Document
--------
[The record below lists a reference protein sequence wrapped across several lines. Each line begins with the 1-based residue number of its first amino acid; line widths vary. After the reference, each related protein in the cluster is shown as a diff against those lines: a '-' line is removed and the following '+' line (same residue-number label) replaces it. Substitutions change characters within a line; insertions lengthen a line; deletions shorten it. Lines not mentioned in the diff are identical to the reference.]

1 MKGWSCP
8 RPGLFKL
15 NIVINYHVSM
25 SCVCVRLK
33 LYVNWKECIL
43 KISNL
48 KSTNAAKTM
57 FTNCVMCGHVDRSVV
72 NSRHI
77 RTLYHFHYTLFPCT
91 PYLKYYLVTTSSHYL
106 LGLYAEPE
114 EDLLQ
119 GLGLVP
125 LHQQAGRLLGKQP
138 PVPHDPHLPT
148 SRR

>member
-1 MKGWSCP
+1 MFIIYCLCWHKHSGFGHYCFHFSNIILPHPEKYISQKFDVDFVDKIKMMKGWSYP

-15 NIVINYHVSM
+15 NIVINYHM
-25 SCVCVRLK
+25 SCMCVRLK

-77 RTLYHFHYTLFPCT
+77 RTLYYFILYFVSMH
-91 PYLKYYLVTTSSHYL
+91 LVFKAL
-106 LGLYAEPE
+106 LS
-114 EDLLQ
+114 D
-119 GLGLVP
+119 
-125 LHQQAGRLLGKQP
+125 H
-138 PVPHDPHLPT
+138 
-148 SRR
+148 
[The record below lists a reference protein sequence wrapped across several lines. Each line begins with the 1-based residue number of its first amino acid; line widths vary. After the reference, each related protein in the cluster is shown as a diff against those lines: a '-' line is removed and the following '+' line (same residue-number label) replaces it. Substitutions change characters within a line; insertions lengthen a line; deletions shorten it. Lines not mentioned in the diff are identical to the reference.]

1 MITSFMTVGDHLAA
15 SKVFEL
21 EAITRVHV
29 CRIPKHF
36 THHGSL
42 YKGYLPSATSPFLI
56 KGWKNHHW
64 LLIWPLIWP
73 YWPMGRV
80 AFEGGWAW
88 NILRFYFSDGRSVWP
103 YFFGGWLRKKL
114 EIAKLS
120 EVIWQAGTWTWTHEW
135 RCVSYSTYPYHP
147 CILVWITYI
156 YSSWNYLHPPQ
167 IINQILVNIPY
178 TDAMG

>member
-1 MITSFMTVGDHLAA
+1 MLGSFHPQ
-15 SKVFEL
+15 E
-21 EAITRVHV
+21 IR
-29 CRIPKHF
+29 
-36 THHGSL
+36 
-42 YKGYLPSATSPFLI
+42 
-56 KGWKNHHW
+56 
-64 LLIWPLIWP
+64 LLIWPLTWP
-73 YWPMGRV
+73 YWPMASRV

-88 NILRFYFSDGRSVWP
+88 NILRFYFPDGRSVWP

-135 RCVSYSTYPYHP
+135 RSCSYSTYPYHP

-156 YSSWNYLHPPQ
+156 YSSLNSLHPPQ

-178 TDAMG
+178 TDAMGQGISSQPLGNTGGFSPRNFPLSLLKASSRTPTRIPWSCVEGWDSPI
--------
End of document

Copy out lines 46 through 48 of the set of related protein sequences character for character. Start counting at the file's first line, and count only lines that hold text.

29 CRIPKHF
36 THHGSL
42 YKGYLPSATSPFLI